|State in a bind over legal action on
19/06/2008 The Star
Iskandar: Under the Housing Developer Act (Enforcement and Licensing) 1966,
the minister could order the developer to get advice from a third party on
how to implement a project.
THE Selangor government has no legal authority to take enforcement action
against errant developers in the state.
According to Selangor state housing, building management and squatter
committee chairman Iskandar Abdul Samad, only the Housing and Local
Government Ministry has the right to impose and enforce legal terms and
conditions on the developers.
“Under the Housing Developer Act (Enforcement and Licensing) 1966, the
minister could order the developer to get advice from a third party on how
to implement a project,” he said.
“The minister could also, without having to refer to the Finance Ministry,
repossess any project deemed necessary to be surrendered to a third party to
be revived,” Iskandar said.
“However, so far, there is no project that has been repossessed using this
law,” he said.
Iskandar said that when an abandoned project needed to be revived, the state
government had to deal with demands from the new developer before it agreed
to revive the project.
He said the bargaining included discount on the premium and quit rent owed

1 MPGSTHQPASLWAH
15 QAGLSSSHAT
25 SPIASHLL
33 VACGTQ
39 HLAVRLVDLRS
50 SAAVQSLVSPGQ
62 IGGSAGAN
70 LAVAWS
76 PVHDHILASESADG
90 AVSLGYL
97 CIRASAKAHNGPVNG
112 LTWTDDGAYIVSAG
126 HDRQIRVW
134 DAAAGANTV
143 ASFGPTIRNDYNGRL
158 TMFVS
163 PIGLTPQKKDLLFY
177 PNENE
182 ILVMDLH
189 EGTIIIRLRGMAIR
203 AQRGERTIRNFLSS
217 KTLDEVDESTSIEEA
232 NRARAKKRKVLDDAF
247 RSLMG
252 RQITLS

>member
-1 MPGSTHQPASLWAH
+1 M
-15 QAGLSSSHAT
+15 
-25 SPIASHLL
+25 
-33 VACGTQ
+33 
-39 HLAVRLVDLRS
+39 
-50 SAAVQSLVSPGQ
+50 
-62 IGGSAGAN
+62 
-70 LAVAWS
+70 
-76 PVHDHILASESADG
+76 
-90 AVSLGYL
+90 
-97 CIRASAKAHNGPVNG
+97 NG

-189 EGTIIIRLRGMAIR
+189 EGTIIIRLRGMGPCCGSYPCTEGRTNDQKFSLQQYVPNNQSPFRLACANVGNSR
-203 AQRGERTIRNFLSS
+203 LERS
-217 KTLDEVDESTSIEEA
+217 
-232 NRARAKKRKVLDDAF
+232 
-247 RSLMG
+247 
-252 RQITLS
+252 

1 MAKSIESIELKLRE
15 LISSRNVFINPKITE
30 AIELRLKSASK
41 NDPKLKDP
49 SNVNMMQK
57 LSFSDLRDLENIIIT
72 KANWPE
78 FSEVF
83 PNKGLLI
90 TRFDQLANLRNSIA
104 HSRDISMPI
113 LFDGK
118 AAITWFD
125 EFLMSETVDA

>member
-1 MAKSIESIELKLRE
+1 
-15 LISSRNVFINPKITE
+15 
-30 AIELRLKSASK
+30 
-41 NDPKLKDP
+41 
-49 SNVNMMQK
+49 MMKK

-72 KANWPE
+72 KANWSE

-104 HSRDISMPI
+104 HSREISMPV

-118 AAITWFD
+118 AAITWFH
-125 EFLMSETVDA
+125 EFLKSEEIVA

by the previous developer.
Iskandar said the state government could consider allowing the developer to
make payments owed in instalments but would not subsidise the projects.
“If they want to take over the project they have to come up with their own
money,” he said.
Iskandar said a special task force had been set up by the state government
to handle the abandoned housing projects.
The team would monitor the situation of the abandoned projects and seek the
solutions for the problem.
The task force is headed by Hulu Klang state assemblyman Saari Sungib and
comprises state assemblymen, state officials and experts in the field.
“Currently the task force has identified 31 projects that we are studying to
see whether they could be revived or not,” Iskandar said.
“If a project could be revived, we will take the initiative to get it done,”
Iskandar said the team would also meet with the banks to discuss the
possibility of freeing an abandoned projects to a third party to revive it.
He said 10 developers had agreed to help revive these projects, and each of
them would be assigned three to four projects to work on.
Iskandar said that reviving the abandoned projects was not an easy task as
it involved various parties and not all projects could be saved.
He said most of the developer companies had been declared bankrupt and many
of them simply could not be traced.
Iskandar said that it would be easier to just buy over a liquidated company
and take over the project.
“But most of these projects have been abandoned for quite sometime and we
have not been able to trace the developers,” he said.